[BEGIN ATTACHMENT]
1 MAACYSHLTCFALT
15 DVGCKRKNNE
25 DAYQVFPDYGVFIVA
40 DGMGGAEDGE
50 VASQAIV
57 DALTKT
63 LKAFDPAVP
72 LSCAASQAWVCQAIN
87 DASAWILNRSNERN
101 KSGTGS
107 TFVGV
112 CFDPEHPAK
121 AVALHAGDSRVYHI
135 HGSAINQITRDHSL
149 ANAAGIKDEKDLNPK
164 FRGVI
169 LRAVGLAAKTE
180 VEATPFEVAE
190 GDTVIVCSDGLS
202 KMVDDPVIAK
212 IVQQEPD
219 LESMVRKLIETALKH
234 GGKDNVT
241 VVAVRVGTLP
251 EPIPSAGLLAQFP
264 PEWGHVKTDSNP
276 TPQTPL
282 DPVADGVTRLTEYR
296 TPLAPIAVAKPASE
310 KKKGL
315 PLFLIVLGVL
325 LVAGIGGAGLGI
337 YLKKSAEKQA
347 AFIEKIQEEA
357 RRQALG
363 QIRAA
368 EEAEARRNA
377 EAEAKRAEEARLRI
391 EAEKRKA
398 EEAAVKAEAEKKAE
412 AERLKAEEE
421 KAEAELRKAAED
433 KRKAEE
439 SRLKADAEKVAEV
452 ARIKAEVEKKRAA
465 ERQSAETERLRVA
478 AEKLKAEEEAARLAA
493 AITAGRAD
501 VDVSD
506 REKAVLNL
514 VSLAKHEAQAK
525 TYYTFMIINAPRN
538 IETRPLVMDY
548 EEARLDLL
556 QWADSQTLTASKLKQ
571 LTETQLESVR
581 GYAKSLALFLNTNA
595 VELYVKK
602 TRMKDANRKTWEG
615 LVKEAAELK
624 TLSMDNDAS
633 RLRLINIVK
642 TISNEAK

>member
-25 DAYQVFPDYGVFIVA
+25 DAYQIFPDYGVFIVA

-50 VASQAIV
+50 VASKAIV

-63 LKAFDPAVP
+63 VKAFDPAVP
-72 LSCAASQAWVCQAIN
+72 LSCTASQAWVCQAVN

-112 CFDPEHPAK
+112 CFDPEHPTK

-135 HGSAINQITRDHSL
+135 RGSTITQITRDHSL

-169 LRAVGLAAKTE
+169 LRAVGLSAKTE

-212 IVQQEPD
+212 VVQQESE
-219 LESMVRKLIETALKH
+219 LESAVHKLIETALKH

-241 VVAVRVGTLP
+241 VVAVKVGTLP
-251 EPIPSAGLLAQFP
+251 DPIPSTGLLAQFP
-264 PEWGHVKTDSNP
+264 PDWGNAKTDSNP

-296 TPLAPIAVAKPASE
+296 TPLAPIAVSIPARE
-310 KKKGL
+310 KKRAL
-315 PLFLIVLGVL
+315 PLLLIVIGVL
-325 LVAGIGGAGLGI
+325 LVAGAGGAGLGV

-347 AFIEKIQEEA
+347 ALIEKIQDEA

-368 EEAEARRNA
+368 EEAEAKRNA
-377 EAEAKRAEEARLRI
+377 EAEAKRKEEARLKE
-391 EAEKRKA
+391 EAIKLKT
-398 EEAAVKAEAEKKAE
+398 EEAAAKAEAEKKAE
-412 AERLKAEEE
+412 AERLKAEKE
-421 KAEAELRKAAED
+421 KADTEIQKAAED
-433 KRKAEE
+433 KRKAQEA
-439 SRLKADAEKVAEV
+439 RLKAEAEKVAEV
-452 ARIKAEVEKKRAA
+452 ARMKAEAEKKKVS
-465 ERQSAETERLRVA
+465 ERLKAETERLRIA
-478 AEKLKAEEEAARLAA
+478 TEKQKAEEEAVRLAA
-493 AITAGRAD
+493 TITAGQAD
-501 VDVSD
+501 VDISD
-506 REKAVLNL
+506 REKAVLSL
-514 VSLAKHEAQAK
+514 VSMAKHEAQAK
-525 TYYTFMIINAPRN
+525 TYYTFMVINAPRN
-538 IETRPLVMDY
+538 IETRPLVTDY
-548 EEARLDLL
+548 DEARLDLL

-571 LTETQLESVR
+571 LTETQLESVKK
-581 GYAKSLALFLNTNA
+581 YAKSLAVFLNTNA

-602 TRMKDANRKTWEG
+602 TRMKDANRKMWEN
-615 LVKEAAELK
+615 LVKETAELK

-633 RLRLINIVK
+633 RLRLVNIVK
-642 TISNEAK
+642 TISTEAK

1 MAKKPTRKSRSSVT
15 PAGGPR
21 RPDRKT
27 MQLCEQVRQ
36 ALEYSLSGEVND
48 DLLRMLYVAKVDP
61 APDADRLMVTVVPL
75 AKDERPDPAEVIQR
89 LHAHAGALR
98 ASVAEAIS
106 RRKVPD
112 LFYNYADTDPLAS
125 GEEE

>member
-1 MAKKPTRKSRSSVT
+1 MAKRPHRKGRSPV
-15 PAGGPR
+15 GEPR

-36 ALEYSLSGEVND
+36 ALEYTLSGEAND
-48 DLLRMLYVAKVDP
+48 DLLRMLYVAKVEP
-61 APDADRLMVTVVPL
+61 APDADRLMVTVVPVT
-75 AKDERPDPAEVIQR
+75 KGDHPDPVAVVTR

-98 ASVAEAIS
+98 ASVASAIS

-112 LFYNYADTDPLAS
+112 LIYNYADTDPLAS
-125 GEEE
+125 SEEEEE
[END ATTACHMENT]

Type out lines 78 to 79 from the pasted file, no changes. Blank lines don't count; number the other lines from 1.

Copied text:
+169 LRAVGLSAKTE

-212 IVQQEPD